Olympic Lifting, or Weightlifting, refers specifically to the disciplines of the Snatch and Clean and Jerk. These movements are highly technical and the ultimate expression of power! DISCLAIMER: First things first. Coaches, if you don't know how to perform and coach the lifts, DON'T! There are plenty of other ways to program for power development. … Continue reading Olympic Lifting For Hockey: Why I teach the catch
Chances are "Jimbo" who told you not to do deadlifts cause they hurt your back (he knows because he hurt his back deadlifting) actually got hurt for one of five reasons.
As the beginning of another hockey off-season is here, and all of the athletes are returning to regular training; I find myself speaking with potential new clients (athlete and parents). Usually that conversation starts with me asking, "what is it I can do for you?"
In every interaction there is what was said and what was heard; and they aren't always they same thing. Who's job is it to make sure that communication and understanding mesh?
Do to the aggressive and repetitive nature of the skating stride, and the specific mechanics, hockey players are especially prone to issues with their hips and groin. But never fear, I've got three steps for you to ensure you have Happy Hockey Hips!
Ask yourself, “why do supplement companies create strategic partnerships?” The answer is just like any other product, to increase visibility within and association to, favourable market sectors.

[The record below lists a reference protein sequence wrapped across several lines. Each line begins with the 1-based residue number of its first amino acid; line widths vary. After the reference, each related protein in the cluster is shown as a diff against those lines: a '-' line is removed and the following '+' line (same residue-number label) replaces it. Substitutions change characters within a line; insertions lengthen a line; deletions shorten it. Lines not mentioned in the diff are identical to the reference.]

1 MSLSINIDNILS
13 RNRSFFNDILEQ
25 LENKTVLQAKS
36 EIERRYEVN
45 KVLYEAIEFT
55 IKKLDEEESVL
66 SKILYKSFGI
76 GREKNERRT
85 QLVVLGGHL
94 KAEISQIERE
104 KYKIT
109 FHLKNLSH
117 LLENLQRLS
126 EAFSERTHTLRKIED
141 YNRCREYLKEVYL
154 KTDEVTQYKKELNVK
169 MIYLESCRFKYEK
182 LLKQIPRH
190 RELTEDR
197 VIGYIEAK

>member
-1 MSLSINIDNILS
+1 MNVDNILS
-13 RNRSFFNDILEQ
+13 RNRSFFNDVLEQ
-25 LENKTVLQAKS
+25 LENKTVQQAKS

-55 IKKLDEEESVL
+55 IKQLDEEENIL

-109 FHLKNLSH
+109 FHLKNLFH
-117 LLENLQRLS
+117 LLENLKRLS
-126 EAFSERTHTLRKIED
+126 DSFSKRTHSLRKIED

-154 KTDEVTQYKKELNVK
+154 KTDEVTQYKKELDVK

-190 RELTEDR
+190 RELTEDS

As cool as it may sound to train like [insert athlete name here], the reality is, its just not true and furthermore, for general health and wellness, not necessary.
No! Check back with CoachJVi……. Haha just kidding, but not really. But, Ya let’s talk about that: Here is a secret. I don’t test BF% with the athletes I work with. I HAVE tested, when there is an inquiry from outside stakeholders (team coaches, S&C’s). However, I ensure that the process is understood by the … Continue reading Should Youth Hockey Players Focus on Body Fat %?
While I applaud the parents, players and coaches for acknowledging work done outside of the confines of the ice surface has an impact on the overall quality of their teams play; I wish the term 'dry land' would be removed from the hockey vocabulary.
How do I improve ‘conditioning’ with my hockey players? I aim to maintain or improve their lower body strength/power/isometric capabilities and emphasize recovery! By improving strength, we decrease the overall work % needed to perform a certain task.